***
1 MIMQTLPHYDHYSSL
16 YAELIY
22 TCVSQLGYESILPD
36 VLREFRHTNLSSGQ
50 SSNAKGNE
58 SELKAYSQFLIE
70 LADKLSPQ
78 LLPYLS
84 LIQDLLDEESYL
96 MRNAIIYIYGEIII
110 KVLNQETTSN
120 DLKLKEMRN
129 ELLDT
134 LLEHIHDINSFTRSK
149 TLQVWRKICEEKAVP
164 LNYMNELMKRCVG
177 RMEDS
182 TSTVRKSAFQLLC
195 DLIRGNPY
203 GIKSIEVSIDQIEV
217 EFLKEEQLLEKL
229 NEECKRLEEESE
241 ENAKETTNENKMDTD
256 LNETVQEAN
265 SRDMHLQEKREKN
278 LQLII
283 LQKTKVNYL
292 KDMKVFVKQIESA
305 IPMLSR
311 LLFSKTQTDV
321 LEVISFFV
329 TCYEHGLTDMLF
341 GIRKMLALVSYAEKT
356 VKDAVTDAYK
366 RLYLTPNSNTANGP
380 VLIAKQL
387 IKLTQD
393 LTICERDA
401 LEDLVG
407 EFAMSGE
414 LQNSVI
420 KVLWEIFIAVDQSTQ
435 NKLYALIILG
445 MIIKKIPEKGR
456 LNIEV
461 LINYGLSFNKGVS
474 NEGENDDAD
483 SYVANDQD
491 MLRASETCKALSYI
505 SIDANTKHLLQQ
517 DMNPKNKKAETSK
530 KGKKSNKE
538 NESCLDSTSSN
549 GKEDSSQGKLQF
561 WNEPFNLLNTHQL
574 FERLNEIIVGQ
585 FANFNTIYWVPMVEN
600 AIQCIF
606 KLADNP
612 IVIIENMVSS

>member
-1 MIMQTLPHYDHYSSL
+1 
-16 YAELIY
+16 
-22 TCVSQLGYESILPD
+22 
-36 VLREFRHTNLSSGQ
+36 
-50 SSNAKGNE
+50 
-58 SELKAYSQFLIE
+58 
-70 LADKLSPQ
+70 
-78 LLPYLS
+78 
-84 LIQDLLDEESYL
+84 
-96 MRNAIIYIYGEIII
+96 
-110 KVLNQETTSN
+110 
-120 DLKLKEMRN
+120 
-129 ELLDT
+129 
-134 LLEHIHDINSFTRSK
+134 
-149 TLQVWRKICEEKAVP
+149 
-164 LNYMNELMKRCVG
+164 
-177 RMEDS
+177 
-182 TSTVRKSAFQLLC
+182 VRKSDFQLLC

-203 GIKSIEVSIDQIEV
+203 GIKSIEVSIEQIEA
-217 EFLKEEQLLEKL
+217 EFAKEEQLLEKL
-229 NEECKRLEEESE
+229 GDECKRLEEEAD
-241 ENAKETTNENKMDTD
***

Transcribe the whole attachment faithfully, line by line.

1 MIMQTLPHYDHYSSL
16 YAELIY
22 TCVSQLGYESILPD
36 VLREFRHTNLSSGQ
50 SSNAKGNE
58 SELKAYSQFLIE
70 LADKLSPQ
78 LLPYLS
84 LIQDLLDEESYL
96 MRNAIIYIYGEIII
110 KVLNQETTSN
120 DLKLKEMRN
129 ELLDT
134 LLEHIHDINSFTRSK
149 TLQVWRKICEEKAVP
164 LNYMNELMKRCVG
177 RMEDS
182 TSTVRKSAFQLLC
195 DLIRGNPY
203 GIKSIEVSIDQIEV
217 EFLKEEQLLEKL
229 NEECKRLEEESE
241 ENAKETTNENKMDTD
256 LNETVQEAN
265 SRDMHLQEKREKN
278 LQLII
283 LQKTKVNYL
292 KDMKVFVKQIESA
305 IPMLSR
311 LLFSKTQTDV
321 LEVISFFV
329 TCYEHGLTDMLF
341 GIRKMLALVSYAEKT
356 VKDAVTDAYK
366 RLYLTPNSNTANGP
380 VLIAKQL
387 IKLTQD
393 LTICERDA
401 LEDLVG
407 EFAMSGE
414 LQNSVI
420 KVLWEIFIAVDQSTQ
435 NKLYALIILG
445 MIIKKIPEKGR
456 LNIEV
461 LINYGLSFNKGVS
474 NEGENDDAD
483 SYVANDQD
491 MLRASETCKALSYI
505 SIDANTKHLLQQ
517 DMNPKNKKAETSK
530 KGKKSNKE
538 NESCLDSTSSN
549 GKEDSSQGKLQF
561 WNEPFNLLNTHQL
574 FERLNEIIVGQ
585 FANFNTIYWVPMVEN
600 AIQCIF
606 KLADNP
612 IVIIENMVSS

>member
-1 MIMQTLPHYDHYSSL
+1 
-16 YAELIY
+16 
-22 TCVSQLGYESILPD
+22 
-36 VLREFRHTNLSSGQ
+36 
-50 SSNAKGNE
+50 
-58 SELKAYSQFLIE
+58 
-70 LADKLSPQ
+70 
-78 LLPYLS
+78 
-84 LIQDLLDEESYL
+84 
-96 MRNAIIYIYGEIII
+96 
-110 KVLNQETTSN
+110 
-120 DLKLKEMRN
+120 
-129 ELLDT
+129 
-134 LLEHIHDINSFTRSK
+134 
-149 TLQVWRKICEEKAVP
+149 
-164 LNYMNELMKRCVG
+164 
-177 RMEDS
+177 
-182 TSTVRKSAFQLLC
+182 VRKSDFQLLC

-203 GIKSIEVSIDQIEV
+203 GIKSIEVSIEQIEA
-217 EFLKEEQLLEKL
+217 EFAKEEQLLEKL
-229 NEECKRLEEESE
+229 GDECKRLEEEAD
-241 ENAKETTNENKMDTD